European amateurs have the best view with Jupiter high in the southern sky before dawn. In the eastern U.S., Jupiter’s up some 20-25 degrees in the eastern sky around mid-transit time. That should be high enough to escape the worst of the low-lying atmospheric turbulence that tends to blur planet images when using higher magnifications. The Midwest will see a Jupiter only 5-10 degrees high. Let’s hope the air is calm and clear!

Curiosity snaps sharpest-ever photos of “ring of fire” eclipse on Mars

Phobos, the larger of the two Martian moons at 17 miles across (27 km), creates an annular or ring eclipse as seen through the telephoto eye of the Mars Curiosity rover on Aug. 17. Credit: NASA/JPL-Caltech/Malin Space Science Systems/Texas A&M Univ.

Now that’s what I call crisp! NASA just released a series of high resolution pictures of Phobos transiting the sun on August 17. Taken with the 100mm telephoto lens mounted on Curiosity’s mast, they’re the sharpest ever of an eclipse from another world.

Curiosity paused during its drive toward Mt. Sharp and aimed its mast camera straight at the sun to make the sequence of views three seconds apart. Because the sun was nearly directly overhead at the time, Phobos was at its closest and biggest, covering the maximum amount of the sun’s disk as possible.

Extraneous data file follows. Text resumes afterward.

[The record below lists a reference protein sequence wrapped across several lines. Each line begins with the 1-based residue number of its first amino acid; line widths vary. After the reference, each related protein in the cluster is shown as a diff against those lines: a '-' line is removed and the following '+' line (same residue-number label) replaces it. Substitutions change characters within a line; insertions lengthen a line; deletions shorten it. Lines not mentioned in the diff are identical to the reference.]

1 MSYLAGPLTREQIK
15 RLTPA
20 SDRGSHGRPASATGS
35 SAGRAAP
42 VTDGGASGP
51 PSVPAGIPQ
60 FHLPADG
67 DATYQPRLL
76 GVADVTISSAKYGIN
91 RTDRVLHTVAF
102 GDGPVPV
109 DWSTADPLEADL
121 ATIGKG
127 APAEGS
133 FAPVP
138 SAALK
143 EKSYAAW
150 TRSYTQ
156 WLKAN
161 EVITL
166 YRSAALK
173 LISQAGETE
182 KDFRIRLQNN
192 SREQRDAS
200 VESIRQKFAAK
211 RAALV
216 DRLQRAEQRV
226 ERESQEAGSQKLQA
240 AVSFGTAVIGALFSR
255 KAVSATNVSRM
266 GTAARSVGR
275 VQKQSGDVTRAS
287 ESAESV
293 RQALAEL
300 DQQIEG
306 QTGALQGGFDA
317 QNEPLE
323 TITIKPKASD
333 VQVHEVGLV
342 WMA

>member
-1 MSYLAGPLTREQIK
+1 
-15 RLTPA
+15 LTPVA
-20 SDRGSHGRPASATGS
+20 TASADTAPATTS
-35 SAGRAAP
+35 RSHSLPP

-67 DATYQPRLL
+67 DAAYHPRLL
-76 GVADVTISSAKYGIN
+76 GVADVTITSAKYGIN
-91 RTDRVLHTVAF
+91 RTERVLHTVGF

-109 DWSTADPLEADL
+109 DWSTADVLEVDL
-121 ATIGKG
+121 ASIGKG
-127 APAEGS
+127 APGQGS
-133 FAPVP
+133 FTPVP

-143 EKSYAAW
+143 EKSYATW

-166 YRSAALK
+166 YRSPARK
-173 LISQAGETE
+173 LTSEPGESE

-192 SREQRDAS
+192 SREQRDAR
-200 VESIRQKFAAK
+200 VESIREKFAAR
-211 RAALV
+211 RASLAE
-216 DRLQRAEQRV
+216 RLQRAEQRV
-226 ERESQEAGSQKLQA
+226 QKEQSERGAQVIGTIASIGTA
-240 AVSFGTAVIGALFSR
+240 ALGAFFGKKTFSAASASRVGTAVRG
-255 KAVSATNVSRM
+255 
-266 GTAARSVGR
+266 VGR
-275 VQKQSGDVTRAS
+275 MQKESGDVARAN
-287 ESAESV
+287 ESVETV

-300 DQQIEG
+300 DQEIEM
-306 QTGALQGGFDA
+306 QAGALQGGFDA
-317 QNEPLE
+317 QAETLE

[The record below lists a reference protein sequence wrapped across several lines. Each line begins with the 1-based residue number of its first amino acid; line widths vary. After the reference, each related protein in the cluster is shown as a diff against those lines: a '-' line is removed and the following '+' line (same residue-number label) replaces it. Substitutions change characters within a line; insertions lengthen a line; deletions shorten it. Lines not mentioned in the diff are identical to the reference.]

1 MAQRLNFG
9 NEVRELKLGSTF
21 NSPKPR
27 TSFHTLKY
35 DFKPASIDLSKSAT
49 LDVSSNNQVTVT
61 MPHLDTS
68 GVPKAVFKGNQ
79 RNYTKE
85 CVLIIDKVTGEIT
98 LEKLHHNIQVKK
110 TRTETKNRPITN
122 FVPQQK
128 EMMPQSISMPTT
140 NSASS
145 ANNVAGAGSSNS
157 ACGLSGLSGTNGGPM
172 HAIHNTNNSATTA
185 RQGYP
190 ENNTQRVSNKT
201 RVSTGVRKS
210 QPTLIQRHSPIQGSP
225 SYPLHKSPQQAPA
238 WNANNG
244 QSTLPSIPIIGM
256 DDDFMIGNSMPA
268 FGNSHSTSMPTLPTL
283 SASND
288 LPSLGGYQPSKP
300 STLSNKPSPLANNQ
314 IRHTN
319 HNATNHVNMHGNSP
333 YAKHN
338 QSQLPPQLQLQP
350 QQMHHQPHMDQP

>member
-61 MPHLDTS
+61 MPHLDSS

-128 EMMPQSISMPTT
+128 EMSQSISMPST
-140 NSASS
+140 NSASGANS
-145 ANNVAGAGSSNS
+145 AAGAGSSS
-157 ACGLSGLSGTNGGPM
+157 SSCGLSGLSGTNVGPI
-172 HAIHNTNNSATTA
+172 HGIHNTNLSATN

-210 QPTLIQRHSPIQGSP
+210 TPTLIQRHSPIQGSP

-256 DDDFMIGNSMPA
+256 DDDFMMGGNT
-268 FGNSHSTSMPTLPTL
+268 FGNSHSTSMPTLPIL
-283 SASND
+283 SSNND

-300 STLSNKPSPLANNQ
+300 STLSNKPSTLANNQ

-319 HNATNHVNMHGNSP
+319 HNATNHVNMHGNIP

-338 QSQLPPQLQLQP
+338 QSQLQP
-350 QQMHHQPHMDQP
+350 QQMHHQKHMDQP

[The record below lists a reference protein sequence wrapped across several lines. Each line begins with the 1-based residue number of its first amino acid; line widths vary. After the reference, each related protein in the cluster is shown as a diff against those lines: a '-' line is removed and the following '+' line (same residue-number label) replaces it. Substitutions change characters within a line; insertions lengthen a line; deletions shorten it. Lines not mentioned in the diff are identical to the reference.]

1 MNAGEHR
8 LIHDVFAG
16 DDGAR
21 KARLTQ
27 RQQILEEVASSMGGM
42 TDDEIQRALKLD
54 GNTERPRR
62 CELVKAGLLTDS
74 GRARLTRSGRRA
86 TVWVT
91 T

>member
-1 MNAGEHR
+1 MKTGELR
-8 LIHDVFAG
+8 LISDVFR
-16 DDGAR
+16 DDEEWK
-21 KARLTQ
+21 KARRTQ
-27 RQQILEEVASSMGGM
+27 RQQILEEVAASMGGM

Sequence showing the sun before, during and immediately after an annular or “ring of fire” eclipse. This eclipse occurred on May 10, 1994 over central Illinois. Credit: Bob King

When one object passes in front of another but only blocks a small portion of it, astronomers call it a transit, but Phobos is big enough and its passage so central, this event is better described as an annular or ring eclipse. We have ring eclipses on Earth too, but because the moon is nearly spherical and much larger than Phobos, it leaves a much narrower “ring of fire”.

Two additional photos from the Phobos eclipse sequence showing the moon entering (left) and exiting the sun. Credit: NASA

Astronomers will measure the moon’s position as it moved across the sun to more precisely calculate Phobos’ orbit. As described in a recent blog, Phobos is gradually moving closer to Mars and will one day be broken to pieces. If you care to browse additional and original pix of the eclipse, check out this Curiosity raw image page and scroll down to the Mast Cam section.

Curiosity sees unearthly moondance in Martian skies


Mars’ moon Deimos is occulted by Phobos on Aug. 1 as seen by Curiosity

What fun to live on a planet with TWO moons. Imagine stepping out into the Martian night to watch the moons Phobos and Deimos chase each other across the sky. NASA’s Curiosity rover did just that on Aug. 1 when mission control pointed its mast camera at the pair of tiny moons and snapped 41 photos as the larger and closer Phobos passed directly in front of little Deimos. In real time the “eclipse” took 55 seconds; the movie compresses that to 11. Even on Mars it was a marvelous night for a moondance.

With only one moon here on Earth, we miss out on the pleasures of dual moon gazing. The only thing that might come close is watching a cargo ship like the recent HTV-4 catch up and dock with the International Space Station.